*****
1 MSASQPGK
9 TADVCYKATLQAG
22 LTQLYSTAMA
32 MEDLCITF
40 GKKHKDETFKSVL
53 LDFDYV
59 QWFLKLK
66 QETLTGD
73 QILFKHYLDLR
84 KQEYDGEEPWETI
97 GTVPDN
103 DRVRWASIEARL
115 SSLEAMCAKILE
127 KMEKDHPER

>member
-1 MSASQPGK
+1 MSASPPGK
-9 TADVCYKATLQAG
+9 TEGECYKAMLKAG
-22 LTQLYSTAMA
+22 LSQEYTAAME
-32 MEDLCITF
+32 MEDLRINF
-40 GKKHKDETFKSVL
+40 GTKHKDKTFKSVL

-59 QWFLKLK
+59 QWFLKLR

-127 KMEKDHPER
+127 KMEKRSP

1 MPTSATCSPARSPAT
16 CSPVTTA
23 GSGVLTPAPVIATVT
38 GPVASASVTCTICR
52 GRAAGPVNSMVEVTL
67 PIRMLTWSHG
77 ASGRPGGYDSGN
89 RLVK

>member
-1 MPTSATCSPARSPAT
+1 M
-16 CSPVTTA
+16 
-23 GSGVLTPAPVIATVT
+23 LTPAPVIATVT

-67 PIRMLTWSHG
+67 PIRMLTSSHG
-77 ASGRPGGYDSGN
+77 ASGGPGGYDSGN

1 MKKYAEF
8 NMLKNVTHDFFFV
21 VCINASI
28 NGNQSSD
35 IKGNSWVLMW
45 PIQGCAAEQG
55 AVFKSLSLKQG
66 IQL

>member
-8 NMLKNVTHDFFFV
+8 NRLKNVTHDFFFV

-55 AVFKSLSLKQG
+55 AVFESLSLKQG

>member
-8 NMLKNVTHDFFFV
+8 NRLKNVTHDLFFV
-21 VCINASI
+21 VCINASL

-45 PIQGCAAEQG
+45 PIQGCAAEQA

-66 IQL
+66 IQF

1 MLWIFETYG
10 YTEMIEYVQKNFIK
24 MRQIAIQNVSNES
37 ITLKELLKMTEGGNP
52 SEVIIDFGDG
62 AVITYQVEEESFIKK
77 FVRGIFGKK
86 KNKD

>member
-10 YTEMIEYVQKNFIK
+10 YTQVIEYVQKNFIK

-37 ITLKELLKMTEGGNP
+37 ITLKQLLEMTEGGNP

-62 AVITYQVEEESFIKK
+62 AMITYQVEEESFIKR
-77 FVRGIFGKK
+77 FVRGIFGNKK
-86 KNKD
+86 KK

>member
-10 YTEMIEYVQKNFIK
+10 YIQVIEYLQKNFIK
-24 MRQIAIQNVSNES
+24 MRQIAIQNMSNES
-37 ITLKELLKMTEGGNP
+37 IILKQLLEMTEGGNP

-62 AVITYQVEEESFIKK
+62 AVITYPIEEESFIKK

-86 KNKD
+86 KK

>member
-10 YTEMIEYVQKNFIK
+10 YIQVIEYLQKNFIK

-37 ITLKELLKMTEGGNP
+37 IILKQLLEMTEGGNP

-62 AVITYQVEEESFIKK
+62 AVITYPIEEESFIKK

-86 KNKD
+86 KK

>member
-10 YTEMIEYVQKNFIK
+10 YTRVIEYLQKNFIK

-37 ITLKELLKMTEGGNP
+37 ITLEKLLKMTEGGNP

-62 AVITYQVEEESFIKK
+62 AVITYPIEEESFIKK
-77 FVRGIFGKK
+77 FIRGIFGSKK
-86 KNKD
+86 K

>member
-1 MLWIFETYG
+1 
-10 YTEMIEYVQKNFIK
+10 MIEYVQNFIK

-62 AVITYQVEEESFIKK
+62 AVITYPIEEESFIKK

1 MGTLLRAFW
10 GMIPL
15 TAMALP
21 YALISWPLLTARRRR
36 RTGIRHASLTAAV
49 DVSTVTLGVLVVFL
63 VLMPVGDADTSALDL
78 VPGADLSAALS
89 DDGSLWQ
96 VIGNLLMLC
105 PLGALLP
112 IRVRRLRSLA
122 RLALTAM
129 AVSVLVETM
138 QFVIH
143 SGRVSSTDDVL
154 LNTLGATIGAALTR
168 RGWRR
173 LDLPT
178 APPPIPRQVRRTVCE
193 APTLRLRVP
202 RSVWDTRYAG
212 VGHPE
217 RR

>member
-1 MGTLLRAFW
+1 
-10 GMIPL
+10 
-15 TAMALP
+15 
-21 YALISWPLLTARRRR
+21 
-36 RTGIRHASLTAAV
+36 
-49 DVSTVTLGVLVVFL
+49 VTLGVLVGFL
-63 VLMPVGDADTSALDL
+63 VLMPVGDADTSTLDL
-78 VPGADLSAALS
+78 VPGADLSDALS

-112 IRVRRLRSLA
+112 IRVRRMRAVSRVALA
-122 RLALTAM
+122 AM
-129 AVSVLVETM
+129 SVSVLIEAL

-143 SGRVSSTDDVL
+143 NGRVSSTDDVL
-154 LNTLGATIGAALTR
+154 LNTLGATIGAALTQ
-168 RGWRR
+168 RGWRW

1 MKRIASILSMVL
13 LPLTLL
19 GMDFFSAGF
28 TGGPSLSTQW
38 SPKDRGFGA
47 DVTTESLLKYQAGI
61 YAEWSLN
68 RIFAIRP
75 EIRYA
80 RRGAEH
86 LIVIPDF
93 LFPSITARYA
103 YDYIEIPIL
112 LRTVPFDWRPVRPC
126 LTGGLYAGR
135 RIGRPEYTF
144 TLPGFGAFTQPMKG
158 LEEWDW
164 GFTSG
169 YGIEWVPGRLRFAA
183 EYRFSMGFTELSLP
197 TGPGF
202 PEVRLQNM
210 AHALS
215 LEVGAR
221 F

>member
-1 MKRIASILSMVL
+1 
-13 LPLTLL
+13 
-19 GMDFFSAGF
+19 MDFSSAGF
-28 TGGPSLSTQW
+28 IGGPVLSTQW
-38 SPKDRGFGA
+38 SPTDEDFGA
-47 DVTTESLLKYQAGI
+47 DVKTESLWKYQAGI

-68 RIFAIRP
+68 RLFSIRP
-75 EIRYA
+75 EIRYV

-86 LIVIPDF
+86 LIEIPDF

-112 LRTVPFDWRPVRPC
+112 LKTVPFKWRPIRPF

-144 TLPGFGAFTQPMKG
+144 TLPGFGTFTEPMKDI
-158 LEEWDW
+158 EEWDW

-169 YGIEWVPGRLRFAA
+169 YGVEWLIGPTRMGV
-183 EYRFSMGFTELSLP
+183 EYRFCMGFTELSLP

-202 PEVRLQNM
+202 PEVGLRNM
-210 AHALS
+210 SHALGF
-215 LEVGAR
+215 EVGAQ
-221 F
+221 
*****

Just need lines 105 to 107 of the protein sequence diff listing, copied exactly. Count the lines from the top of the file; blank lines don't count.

+37 IILKQLLEMTEGGNP

-62 AVITYQVEEESFIKK
+62 AVITYPIEEESFIKK